Tuesday Tip – How to Choose a Doctor

I am writing this blog post simply because I want to help my readers. I don’t have any real authority on this subject, just some helpful ideas to get you started. I want you to find the best doctor that is available to you and to encourage you not to settle for anything less. I have read hundreds of posts on fibromyalgia social networking sites that express frustration with their doctor.  Dealing with a doctor who questions if your illness is real is emotionally taxing and frustrating. We don’t need that stress on top of being sick.  So, I have put together some ideas to help you change that path. Can it be a lot of work, headache, time, paperwork and insurance hassle? YES! But if you have a doctor who won’t listen and care for your best interest. It’s time to find a new one!

Make a list of what you want in a doctor. Knowledge of fibro? Bedside manner? Listening skills? General Care? Rheumatologist? Knowledge of alternative treatments? Perhaps you are dealing with ailments other than just fibro/cfs. Is a specialist required? What doctors are on your insurance plan? Carve out a list of what is important to you and start searching!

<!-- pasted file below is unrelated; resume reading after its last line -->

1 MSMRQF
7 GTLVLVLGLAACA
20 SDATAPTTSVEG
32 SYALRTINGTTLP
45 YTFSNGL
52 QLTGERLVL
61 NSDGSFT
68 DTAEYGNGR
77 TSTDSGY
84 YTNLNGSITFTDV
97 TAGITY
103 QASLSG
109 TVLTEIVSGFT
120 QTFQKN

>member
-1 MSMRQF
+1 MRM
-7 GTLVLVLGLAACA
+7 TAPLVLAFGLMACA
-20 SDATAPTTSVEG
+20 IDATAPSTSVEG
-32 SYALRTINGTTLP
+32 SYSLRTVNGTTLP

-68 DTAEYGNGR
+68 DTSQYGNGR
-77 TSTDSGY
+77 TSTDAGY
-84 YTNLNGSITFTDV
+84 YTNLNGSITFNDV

1. The best way to find a good doctor? Start asking friends and family for recommendations. In my online research, this is the number one recommended way of finding a good doctor. Ask your FB friends, people at church, family members, people you work with, etc… See if the same name keeps popping up. Ask these people if they would recommend their doctor and why? The why is important because everyone’s interpretation of “good doctor” will be different. Make sure it fits your definition.

2. Specifically search for a doctor who is knowledgeable about fibromyalgia … or not. (see #3) Call a local fibromyalgia support group and ask them. Do a google search for a fibromyalgia doctor in your area. Use fibromyalgia website resources like endfatigue.com or fmaware.org. These websites have an online feature where you can search for recommended fibromyalgia doctors in your area.